“This was not a vote just for me or for any particular party. It was because the people saw that we were working together,” said Mr. Schwarzenegger, according to a transcript of his remarks, referring to cooperation between the two major parties.
In their efforts to improve education in their states, several of last week’s Democratic winners will have political support from legislatures that will also be dominated by their party.
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Democrats now have control of both legislative chambers in 23 states—four more than they had before the elections. The Republicans now control both chambers in 16 statehouses, five fewer than they had before. In 10 states, the chambers are now split between the two parties, according to the Denver-based National Conference of State Legislatures. Nebraska’s unicameral legislature is nonpartisan.
The Democrats biggest legislative victories came in Iowa and New Hampshire, where they took control of the House and the Senate in those two states, according to the National Conference of State Legislatures. Democrats also took control away from Republicans in the lower chambers in Minnesota, Michigan, Oregon, and Indiana, and the Senate in Wisconsin.
Across the country, the elections turned 10 states into one-party powerhouses, with Democrats in the governor’s office and both legislative chambers—a situation that could pave the way for passage of new plans for education and other areas.
For the first time in 42 years, for instance, Iowa has a Democratic-controlled House and Senate and a Democratic governor-elect, in Iowa Secretary of State Chester J. “Chet” Culver, a former teacher.
That new political landscape has state teachers’ union President Linda Nelson almost giddy.
“To me, the people of Iowa have spoken. Education is truly a top priority,” said Ms. Nelson, who heads the 32,000-member Iowa State Education Association, an NEA affiliate. “This is truly going to be a great opportunity.”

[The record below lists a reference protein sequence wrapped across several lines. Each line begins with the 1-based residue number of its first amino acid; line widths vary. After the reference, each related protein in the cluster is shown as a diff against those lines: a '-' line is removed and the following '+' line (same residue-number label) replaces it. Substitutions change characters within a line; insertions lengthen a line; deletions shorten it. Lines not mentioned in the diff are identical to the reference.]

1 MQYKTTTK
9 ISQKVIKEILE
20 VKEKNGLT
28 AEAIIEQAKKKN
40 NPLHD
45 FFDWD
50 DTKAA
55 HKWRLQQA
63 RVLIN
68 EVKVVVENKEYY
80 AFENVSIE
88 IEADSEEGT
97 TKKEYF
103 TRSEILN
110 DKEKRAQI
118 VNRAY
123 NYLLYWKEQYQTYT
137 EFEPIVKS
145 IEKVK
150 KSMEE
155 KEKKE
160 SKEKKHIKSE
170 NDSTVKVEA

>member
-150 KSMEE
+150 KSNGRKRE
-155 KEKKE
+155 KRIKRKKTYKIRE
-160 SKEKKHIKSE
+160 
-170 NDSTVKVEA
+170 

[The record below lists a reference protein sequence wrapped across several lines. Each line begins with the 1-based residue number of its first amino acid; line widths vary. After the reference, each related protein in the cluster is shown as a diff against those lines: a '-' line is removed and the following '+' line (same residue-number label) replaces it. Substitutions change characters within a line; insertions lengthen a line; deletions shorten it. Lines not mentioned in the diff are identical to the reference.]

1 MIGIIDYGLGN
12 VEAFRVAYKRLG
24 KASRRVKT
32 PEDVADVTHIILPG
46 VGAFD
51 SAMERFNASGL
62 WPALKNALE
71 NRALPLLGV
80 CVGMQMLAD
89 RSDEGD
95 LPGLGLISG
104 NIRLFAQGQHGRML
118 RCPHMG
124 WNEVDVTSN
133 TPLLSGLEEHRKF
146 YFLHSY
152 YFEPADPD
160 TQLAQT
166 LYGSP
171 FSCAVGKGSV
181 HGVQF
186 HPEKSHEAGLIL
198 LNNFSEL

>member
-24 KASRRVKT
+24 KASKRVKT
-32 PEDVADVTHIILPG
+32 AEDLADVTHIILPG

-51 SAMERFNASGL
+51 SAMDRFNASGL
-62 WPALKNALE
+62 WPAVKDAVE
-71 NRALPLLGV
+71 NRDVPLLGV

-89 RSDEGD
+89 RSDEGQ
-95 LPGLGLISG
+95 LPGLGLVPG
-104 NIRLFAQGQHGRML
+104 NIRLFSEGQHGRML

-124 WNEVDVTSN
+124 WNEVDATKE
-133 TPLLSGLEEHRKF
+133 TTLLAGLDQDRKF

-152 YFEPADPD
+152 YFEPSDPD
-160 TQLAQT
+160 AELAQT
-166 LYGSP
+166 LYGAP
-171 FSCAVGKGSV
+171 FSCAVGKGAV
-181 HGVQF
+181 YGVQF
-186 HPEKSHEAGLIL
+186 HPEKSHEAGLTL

She said that under Republican control, the legislature hasn’t acted fast enough to increase teachers’ salaries in Iowa to make them more competitive with those of neighboring states. She pointed to the NEA’s 2005 ranking of teacher salaries, which placed Iowa 41st in the country, with the state’s average salary at $39,284 a year.
Mr. Culver has said one of his top education priorities will be to set aside an additional $20 million in state funding to raise teachers’ salaries. He will succeed a fellow Democrat, Gov. Tom Vilsack, who decided not to seek re-election and who announced last week that he’s running for president.
Less Conflict Predicted
Democrats also now hold control in the legislature and the governor’s office in Arkansas, which is one of the six states whose governorships switched from Republican to Democratic control. Current Gov. Mike Huckabee, who is also mulling a run for president, could not run again because of term limits. His replacement will be Attorney General Mike Beebe, who campaigned on expanding state spending on prekindergarten programs by $40 million a year.
For Rep. Joyce Elliott, who chairs the education committee of the Arkansas House, having a fellow Democrat in the governor’s mansion will make education improvement efforts easier to get approved.
“There won’t be this constant push and pull,” she said.
She pointed out that although Gov. Huckabee worked well with legislators on education initiatives, he often clashed with them over rural school consolidation issues, and didn’t push the state to spend as much as many lawmakers would have liked on prekindergarten programs.
“We didn’t get the assistance we could have used,” said Ms. Elliott, a former high school English and speech teacher, who will give up her legislative seat in December because of term limits.
While Republican and Democratic governors alike will tackle broad policy areas such as early-childhood education, many will have challenges that are extremely local, observers said.
In Nebraska, for instance, Republican Gov. Dave Heineman won his race for his first full term, in part, by pledging to help re-establish small, rural districts, which were ordered to consolidate by the state legislature.
In New York—where Democratic Attorney General Eliot Spitzer trounced his opponent, Republican John Faso—school finance issues played a prominent role. A lawsuit there seeking more money for the New York City schools emerged as a big campaign issue, with Mr. Spitzer pledging to boost funding for the city schools by up to $6 billion, phased in over four or five years.
A version of this article appeared in the November 15, 2006 edition of Education Week as Gubernatorial Results May Signal Policy Shift